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Survey dispels some Gen Z stereotypes

The future of the workforce shows some positive signs.

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  • | 6:20 a.m. September 30, 2021
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Courtesy. Jessica Schwaller, senior director of associate performance and development at Tampa-based Kforce.
Courtesy. Jessica Schwaller, senior director of associate performance and development at Tampa-based Kforce.
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A new survey from Tampa-based professional staffing giant Kforce cements some management must-dos for working with the youngest generation in the workforce, Gen Z — while also possibly dispelling some myths.

One interesting data nugget: on the question of what is the most important factor when considering a job offer, the bottom answer from Gen Z was corporate social responsibility. A mere nine of 677 people who identified as GenZ on the survey, 1%, chose that answer, survey data shows. That goes against some conventional wisdom on Gen Z, generally people born from 1996-2015, that changing the world through their job is a top priority.

On the flip side, opportunities for career growth are, by far, the most important factor Gen Z jobseekers look for in work, at 61%. Second place is work-life balance, at 19%, followed by salary, at 11%.

Another factoid from the survey is an overwhelming majority of Gen Z respondents, 86%, consider strong communication, being stimulated and being supported as the top three factors in a relationship with a manager. Those factors are rather similar to what A-level employees of any generation tend to look for at work — which dispels another myth, that GenZ employees are vastly different than preceding generations.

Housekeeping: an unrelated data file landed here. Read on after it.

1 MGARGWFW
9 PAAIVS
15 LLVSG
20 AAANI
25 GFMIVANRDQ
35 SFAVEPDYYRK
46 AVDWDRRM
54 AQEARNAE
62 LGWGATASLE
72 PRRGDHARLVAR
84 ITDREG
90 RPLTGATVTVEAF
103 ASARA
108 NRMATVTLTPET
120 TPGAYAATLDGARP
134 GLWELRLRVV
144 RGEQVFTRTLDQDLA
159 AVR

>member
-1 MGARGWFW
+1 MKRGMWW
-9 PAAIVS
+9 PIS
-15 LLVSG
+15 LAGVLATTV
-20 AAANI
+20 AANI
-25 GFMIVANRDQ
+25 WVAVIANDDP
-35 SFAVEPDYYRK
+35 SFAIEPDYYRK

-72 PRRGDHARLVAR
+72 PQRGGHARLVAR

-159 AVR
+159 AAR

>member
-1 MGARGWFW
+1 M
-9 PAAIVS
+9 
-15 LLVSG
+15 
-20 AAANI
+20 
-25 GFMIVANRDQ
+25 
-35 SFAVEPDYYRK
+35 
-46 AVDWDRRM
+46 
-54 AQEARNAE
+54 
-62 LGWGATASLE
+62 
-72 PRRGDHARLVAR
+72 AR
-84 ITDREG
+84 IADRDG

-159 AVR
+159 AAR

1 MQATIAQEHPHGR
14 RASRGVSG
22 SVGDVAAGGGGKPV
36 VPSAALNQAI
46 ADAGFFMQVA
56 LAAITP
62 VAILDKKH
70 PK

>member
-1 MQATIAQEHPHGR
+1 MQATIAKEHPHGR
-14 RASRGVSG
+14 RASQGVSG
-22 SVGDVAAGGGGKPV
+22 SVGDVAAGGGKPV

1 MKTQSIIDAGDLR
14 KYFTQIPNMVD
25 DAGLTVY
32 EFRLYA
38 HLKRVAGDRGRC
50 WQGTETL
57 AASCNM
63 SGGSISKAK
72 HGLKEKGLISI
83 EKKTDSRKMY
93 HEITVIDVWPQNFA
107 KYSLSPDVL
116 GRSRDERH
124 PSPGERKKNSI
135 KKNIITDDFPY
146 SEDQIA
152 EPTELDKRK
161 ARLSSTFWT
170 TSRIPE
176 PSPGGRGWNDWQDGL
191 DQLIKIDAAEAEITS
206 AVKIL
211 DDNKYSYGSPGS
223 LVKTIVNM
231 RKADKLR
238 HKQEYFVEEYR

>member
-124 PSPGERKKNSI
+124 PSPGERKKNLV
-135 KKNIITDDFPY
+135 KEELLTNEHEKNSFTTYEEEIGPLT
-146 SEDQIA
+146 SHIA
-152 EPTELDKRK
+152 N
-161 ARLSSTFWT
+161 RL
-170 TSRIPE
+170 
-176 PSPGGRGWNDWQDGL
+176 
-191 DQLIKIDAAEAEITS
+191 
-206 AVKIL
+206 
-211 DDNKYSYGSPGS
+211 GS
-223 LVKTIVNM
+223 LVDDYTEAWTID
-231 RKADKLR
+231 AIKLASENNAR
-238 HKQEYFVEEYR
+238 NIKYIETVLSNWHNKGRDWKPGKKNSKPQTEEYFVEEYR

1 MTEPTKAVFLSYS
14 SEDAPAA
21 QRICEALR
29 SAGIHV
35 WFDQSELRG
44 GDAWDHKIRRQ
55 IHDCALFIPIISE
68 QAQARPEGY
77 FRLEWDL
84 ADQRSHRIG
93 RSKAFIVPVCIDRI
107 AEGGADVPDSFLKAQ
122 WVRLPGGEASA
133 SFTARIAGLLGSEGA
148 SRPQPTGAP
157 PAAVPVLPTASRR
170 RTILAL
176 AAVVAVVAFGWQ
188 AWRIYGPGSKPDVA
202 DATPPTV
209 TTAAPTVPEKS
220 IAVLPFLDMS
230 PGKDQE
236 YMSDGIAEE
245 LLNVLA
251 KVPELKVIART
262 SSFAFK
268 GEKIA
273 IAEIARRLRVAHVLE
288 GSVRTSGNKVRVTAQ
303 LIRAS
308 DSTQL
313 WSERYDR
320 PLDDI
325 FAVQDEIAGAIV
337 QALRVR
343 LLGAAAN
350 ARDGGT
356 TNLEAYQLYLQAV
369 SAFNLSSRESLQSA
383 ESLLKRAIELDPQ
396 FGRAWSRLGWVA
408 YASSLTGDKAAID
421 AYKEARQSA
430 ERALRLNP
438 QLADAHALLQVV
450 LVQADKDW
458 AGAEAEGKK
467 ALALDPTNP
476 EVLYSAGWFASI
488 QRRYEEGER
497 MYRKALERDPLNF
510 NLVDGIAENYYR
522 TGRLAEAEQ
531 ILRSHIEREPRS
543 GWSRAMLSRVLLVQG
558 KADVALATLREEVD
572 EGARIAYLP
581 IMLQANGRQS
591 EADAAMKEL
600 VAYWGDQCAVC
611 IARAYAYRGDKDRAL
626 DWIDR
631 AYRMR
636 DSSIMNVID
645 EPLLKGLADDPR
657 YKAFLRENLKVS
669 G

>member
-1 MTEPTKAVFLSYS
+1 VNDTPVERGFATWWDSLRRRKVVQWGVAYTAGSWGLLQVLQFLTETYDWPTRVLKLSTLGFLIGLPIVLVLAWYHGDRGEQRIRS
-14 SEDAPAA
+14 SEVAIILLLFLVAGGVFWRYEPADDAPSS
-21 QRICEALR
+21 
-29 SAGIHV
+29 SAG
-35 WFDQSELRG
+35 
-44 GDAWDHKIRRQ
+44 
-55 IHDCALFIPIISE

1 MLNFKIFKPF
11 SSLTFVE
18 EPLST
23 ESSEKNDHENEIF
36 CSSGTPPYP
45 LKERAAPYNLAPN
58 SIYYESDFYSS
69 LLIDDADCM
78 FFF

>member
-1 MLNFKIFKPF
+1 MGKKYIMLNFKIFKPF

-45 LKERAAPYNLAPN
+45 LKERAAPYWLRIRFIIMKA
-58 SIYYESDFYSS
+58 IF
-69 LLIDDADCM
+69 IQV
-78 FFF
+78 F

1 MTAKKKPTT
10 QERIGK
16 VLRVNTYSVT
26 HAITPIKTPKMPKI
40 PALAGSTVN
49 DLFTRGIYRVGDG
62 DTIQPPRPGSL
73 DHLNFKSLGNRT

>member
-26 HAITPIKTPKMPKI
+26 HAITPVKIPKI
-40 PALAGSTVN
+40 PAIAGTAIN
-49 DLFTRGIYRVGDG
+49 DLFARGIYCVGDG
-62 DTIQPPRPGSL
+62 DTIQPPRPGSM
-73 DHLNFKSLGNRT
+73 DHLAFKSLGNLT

Managers who oversee Gen Z employees, says Kforce’s Jessica Schwaller, should still take note of those responses — particularly in keeping lines of communication open, early and often.

“Gen Z is not only prioritizing career growth, but also transparency,” says Schwaller, senior director of associate performance and development at Kforce, in a statement. “Our survey data shows that this generation considers strong communication to be the most important factor in their relationship with their manager. It’s critical for leaders to have open conversations, and to also establish diverse channels for communication. So, you may have your weekly face-to-face meeting, virtually or in-person, and then communicate with them throughout the rest of the week via text, email or chat.”

Other questions in the Gen Z survey looked at remote work — little more than half love it, little less than half are neutral — and what challenges managers face in supervising this cohort. On the latter, again, good communication is crucial.  

“Providing clear expectations and feedback is paramount with Gen Z,” says Schwaller. “Having consistent one-on-one meetings during onboarding, implementing a mentorship program during their first year and having a streamlined process for designating and monitoring tasks are great ways to combat those problems.”




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